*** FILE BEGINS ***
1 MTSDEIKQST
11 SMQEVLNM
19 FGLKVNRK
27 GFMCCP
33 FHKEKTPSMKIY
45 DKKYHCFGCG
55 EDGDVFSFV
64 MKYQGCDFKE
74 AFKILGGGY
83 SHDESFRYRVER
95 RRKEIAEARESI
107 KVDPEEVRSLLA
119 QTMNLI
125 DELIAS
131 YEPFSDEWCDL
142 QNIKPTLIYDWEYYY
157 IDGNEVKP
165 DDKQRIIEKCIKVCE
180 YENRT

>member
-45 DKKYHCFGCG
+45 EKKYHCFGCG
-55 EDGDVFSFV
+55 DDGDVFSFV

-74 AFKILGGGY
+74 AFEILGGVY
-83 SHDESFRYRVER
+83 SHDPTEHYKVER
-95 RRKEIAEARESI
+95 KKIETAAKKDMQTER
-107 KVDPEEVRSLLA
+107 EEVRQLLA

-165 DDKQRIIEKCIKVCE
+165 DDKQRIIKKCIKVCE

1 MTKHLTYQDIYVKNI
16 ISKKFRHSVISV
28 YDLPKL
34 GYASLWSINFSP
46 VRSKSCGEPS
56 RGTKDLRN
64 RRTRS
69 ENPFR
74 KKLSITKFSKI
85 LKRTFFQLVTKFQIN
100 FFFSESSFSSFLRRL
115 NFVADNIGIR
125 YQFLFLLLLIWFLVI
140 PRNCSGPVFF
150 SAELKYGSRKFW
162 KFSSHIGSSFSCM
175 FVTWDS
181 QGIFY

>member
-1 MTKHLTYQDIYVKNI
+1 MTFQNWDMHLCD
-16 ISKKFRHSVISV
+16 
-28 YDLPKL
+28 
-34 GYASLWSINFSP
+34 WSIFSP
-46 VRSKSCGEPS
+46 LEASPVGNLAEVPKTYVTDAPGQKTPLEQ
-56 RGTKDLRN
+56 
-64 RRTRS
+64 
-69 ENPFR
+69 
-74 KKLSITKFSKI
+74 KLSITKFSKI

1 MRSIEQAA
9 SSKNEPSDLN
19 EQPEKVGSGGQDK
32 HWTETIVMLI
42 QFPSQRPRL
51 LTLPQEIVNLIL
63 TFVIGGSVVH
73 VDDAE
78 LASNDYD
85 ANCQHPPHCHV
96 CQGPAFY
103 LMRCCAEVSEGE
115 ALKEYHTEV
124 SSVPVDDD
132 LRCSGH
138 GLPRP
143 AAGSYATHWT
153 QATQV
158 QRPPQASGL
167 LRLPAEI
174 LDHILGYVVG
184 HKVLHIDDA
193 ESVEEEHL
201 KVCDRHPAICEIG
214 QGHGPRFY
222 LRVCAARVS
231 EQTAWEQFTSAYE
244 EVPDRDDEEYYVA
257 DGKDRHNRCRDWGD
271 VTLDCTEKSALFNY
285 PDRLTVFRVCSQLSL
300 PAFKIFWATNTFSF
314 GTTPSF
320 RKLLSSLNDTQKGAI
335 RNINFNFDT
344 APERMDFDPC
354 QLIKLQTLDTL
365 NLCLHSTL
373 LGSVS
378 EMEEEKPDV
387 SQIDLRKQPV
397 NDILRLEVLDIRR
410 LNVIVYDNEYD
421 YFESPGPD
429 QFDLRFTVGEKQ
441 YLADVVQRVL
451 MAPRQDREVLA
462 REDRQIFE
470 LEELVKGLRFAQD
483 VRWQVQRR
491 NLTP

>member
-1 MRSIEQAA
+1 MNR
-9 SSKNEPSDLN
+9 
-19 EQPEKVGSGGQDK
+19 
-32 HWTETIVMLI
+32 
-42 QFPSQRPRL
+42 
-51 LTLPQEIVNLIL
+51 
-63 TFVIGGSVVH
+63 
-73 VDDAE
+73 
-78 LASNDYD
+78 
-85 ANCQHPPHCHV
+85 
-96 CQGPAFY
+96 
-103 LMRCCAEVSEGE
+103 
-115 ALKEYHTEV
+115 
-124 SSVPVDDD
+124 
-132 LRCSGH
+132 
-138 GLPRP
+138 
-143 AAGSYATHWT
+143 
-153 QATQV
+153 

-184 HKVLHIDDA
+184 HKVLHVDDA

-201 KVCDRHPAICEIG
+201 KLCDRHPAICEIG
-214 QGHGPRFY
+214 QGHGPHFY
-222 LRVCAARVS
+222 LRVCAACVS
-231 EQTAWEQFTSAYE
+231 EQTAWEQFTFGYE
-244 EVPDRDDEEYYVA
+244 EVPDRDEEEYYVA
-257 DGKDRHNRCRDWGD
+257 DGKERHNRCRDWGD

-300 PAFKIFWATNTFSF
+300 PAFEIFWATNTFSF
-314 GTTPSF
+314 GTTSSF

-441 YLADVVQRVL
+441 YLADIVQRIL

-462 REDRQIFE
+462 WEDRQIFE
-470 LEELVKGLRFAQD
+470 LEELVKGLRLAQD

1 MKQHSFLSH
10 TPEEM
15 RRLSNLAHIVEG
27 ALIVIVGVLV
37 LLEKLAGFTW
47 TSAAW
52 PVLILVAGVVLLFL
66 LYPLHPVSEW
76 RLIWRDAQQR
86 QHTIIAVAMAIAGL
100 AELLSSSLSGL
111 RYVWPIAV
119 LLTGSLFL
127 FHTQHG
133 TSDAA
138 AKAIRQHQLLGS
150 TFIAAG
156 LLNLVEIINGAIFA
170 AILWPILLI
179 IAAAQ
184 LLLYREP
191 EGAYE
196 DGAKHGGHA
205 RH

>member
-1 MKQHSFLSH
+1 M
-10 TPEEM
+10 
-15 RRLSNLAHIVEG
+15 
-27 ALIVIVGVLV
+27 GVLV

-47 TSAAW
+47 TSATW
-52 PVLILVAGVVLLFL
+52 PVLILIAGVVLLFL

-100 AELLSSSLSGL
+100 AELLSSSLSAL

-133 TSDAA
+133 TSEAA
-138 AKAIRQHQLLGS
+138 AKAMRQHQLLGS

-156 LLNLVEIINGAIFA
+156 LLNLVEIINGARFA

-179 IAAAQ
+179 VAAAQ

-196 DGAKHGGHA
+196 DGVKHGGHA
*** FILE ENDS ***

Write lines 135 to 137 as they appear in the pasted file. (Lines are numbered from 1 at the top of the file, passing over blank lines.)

+51 
-63 TFVIGGSVVH
+63 